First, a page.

If you have a UK pension and now live overseas, you have probably heard of the many different rules, regulations, schemes and jargon that can be used to lower your tax burden. It’s easy to get lost in the details, so let’s go over just one of the most important choices that could make retirement a little easier for you – whether to move your UK pension to a QROPs.
Transferring your pension to one could mean huge tax savings and more flexible investment options, but it’s important to watch out for a few catches.
First, let’s go over the basics.
QROPS stands for Qualifying Recognized Overseas Pension Scheme. Basically, one of the agreements of the EU is that citizens have a right to move their savings between countries. And a pension scheme is a form of savings, so citizens should have the right to move it abroad. But unlike, say, a savings account, a pension is wrapped inside fairly complicated rules regulating how long you have to contribute, how much you can withdraw, how much tax you pay in each situation, and so on. So in 2006, the UK regulated which foreign pension schemes (and in fact, it included several non-EU countries) have ‘acceptable’ rules, and allowed UK pensions to be transferred to them. And it called them QROPS.
The key point here is that the rules are ‘acceptable’, but not the same as those in the UK. So you can just choose which set of rules work best for you. So let’s compare some of the important ones.
|UK Pension Rules
|Income is taxed at source at rates of up to 45%
|QROPS Income is not subject to UK income tax at source. So income tax depends on the jurisdiction of the scheme and your country of residence, and can be low or nil
|Upon death, tax of up to 45% applies, regardless of age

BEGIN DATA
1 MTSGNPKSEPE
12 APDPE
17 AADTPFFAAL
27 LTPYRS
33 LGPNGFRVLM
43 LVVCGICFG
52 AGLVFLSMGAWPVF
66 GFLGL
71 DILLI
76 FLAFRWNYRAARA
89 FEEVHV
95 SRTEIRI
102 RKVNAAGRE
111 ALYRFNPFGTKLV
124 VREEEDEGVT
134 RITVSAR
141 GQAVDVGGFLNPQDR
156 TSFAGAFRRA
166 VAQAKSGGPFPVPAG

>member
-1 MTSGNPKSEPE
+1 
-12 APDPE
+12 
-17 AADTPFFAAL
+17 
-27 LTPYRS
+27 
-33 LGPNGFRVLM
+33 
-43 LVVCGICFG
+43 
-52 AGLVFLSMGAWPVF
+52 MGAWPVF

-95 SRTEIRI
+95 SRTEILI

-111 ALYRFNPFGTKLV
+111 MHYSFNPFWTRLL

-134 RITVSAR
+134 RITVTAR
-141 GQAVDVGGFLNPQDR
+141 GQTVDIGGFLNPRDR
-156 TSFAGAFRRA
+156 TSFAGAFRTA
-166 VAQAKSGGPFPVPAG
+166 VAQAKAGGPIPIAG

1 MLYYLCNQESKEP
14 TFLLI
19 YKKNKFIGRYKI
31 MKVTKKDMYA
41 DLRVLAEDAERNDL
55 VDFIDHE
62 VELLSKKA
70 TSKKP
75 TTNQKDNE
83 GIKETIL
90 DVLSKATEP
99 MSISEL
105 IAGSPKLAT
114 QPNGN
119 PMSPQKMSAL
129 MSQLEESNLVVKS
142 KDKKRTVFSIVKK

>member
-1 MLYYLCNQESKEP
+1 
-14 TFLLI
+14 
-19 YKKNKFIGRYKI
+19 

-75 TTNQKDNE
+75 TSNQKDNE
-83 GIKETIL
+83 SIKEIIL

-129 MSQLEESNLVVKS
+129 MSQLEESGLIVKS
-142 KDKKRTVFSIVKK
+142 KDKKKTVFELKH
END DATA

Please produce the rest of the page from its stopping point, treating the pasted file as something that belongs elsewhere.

|No tax on benefits passed on upon death after the age of 75 – significant considering current life expectancy rates
|Restrictions on types of investment (even in the case of a SIPP)
|Broader range of possible investments
|You can take a lump-sum of 25%, tax- free
|You can take a tax-free lump sum at retirement. The amount depends on the QROPS scheme you use
|Thanks to the new flexibility rules, you have access to 100% of your pension
|QROPS in the EU currently offer this. Outside the EU, at least 70% of the fund’s value must be used to provide an income for the beneficiary
|Pensioners’ rights are strongly protected by the UK government
|Pensioners’ rights and protection vary according to jurisdiction
There are also some rules on what kind of pensions can be transferred and what happens when they are:
- State pensions cannot be moved.
- Pensions cannot be moved once an annuity has been purchased or, if it’s a final salary scheme, if payments have commenced.
- For those with larger pensions, a QROPS transfers a benefit crystallisation event and can ring-fence monies against taxation as/when exceeding lifetime allowance.
Well, should I transfer to a QROPS?
Essentially, it comes down to your tax residence. If you are tax-resident outside the UK for more than 5 years, then the answer most likely is yes, because your QROPS can be in a low-tax jurisdiction – it needn’t be based where you live.
But watch out! If it turns out you were tax-resident in the UK after all, your QROPS transfer may be deemed an ‘unauthorised payment’ and heavily penalised. The rules for determining tax-residency are very specific. The most well-known ones are that you must not be in the UK for more than 6 months in any given year, or more than an average of 3 months per year over 4 years. But there are other situations in which you could be deemed tax-resident too, even if you satisfy those rules. Don’t make assumptions – consult a tax specialist.
Just as important as whether you should transfer, is the question of where you should transfer to, and to what QROPS schemes.
Taxation, flexibility in accessing your funds, and the protection of your rights as a pensioner all vary according to the jurisdiction and scheme of your QROPS. So getting this part right is as important as deciding whether to transfer at all. In our next post, we’ll go over the pros and cons of specific locations.